Configure Gmail

Set up a ‘VIPs’ label through the web interface and you can filter Google mail in the same way as iCloud handles VIPs

Gmail app while the Mail app supports Gmail, you can keep an eye on your VIPs more easily via Google’s free Gmail app, which works with notifications

Maps

What’s in iOS 6?

To say that Apple has overhauled the Maps app would be selling short its efforts. It’s wrenched Google’s map out of iOS and replaced them completely with its own newly drawn cartography- a massive undertaking.

The catch is that new look of Maps doesn’t seem as legible as before. Where Google’s roads are green, orange and yellow, Apple’s are all white, and – so far, at least, bearing in mind that iOS 6 hasn’t been officially released at the time of writing- labeling seems less clear. We’d guess a lot of users are going to miss the Google style.

What’s the alternative?

If you aren’t convinced by the new look, this is one case where you can do better than iOS 6 simply by not installing it. The problem doesn’t have to wait; it’s that once you do upgrade your device, you’re stuck with the new Apple maps. You’ll still be able to access Google’s maps by going to maps.google.com in Safari: rather than showing you the same website as in a desktop browser, this automatically delivers a web app version designed specifically for your iOS screen. Although the web app’s interface isn’t a replica of the old Maps app, it works in much the same way. The site provides an iOS icon, so if you tap the Action button and add Google Maps to your Home screen (as you’re invited to do when you visit for the first time), you can access it just like an app.

However, one major feature is missing from the web-based version of Google Maps, and that’s Street View. In the Maps app up to iOS 5, you could tap the Street View decal to the left of the label attached to any pin dropped on a map to go into Street View, where available. Apple’s Flyover 3D view is an amazing alternative, but its more aerial perspective isn’t so well suited to checking out a neighborhood. Of course, Google could reintroduce its own full- blown mapping app, with Street View, through the App Store- if it chose to, and if Apple allowed it.

Navigon, a navigation app, has licensed Street View and now includes it in all its iOS versions, but at £59.99 it’s worth buying just for this feature.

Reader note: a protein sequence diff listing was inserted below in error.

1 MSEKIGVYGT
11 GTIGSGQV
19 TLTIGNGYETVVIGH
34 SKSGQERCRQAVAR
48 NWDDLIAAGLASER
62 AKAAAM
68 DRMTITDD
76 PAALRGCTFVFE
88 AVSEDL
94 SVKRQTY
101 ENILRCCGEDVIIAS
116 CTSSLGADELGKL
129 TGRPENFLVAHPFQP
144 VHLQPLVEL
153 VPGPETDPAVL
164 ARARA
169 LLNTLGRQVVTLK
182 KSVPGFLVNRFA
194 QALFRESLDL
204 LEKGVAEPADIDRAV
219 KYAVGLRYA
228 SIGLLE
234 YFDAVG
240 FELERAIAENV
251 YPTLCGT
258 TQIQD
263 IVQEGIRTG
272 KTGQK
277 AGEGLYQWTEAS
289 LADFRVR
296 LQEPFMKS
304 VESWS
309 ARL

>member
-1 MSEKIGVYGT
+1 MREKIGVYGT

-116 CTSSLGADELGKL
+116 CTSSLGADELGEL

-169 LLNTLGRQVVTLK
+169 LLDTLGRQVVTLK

Passbook

What’s in iOS 6?

The new Passbook app keeps digital store cards, boarding passes and other forms of ID in one place. These can be used to authorize access or payment quickly and simply, without you having to remember logins or enter credit card numbers.

But Passbook is very new, and there’s no way of knowing how quickly it’ll catch on or how many companies will choose to take advantage of it, especially outside the US.

What’s the alternative?

While you wait and see, you can make clever use of apps such as 1Password and Acrylic’s Wallet to keep scraps of key information tidy and safe. Wallet is typically used to store things like software serial numbers, but lets you create new collections and customize what’s stored in each item. An item can hold a single line of text, such as a reference that you need to collect pre-booked train tickets. Pictures from your Camera Roll can be stored too, so if an airline doesn’t support Passbook, you can take a screenshot of an electronic boarding pass from its own app or web page and attach it to an item in Wallet.

Large blocks of text can be pasted into an item’s notes field, so this is a good place to copy and paste confirmation emails for bookings made long in advance. By the time the event rolls around, the email may not be recent enough to be visible on your device, and you may not have an internet connection to find it again by searching on the server. With Wallet, you’ll have a copy of it immediately to hand-and getting into the habit of storing things this way will mean you know where to look for it. Wallet is available for Mac as well as iPhone and iPad, so it’s easy to get information into it, and it can sync over Wi-Fi or using Dropbox.